PERRYSVILLE -- Jedediah Smith, who grew up in Perrysville, opened the west and changed the course of American history.
In 1823, 24-year-old Jedediah Smith was leading a trapping party into Wyoming and overwintered with a tribe of friendly Crows. These natives told Jedediah of a gap between the mighty Rocky Mountains that would allow him to cross over easily.
In February, he set off, leaving the safety of the Crow village, in search of this fabled pass. The party struggled through deep snow and went without food for several days, unable to hunt in the harsh winter weather.
For two weeks their only water came from melting snow. Their southwest journey finally took them to a broad, level pass that gradually rose like a shallow ramp. The route was easily traversable by wagon, and would allow for the mass migration of Americans over the Great Divide of mountains separating the west coast from the heartland.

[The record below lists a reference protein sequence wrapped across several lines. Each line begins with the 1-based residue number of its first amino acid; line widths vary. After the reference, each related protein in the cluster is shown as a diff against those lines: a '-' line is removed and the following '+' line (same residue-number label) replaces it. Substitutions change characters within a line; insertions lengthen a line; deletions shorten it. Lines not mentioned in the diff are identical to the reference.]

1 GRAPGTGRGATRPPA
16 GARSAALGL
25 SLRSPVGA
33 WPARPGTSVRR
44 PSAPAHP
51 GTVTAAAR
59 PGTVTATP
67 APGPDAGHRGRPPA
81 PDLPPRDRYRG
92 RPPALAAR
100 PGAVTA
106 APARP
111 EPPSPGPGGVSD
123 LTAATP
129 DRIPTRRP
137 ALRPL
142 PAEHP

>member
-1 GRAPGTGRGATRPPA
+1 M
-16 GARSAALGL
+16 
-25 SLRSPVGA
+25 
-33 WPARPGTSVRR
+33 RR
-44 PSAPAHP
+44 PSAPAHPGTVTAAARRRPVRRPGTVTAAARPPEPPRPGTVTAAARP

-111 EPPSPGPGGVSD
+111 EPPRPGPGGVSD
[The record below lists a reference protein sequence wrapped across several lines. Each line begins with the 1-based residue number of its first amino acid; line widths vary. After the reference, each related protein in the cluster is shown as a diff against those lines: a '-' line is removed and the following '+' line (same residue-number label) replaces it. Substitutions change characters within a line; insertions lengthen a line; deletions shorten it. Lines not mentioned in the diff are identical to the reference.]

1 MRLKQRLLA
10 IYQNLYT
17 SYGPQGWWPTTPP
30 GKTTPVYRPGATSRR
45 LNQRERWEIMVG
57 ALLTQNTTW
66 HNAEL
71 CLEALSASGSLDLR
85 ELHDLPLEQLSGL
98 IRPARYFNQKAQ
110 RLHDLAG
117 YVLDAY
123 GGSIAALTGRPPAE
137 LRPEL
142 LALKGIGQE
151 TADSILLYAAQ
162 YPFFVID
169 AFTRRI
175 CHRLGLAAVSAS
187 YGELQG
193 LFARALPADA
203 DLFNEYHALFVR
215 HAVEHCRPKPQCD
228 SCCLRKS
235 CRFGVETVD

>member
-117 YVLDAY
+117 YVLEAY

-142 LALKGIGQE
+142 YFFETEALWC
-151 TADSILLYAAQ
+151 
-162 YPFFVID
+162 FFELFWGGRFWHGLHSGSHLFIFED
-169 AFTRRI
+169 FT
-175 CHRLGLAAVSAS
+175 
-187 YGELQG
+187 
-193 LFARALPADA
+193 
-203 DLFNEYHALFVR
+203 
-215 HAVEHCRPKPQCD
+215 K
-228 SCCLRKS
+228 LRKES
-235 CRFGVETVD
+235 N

Smiith mapped the terrain and noted the pass, ensuring it could be found again, and sent word to the East. Smith's route became known as the South Pass, the single most important factor in the transcontinental movement of the United States to the Pacific Coast.
The gap served as the passage through the Rockies for the Oregon, California, and Mormon Trails. With the help of Smith, America's dream of Manifest Destiny was within grasp.
Though Smith was credited with the discovery of the pass, it was later learned that he was not the first white man to traverse it.
In 1812, employees of John Jacob Astor's "Pacific Fur Company" discovered the pass but failed to accurately map the terrain and note the route. The route was, of course, also known to the Crow and likely other tribes.
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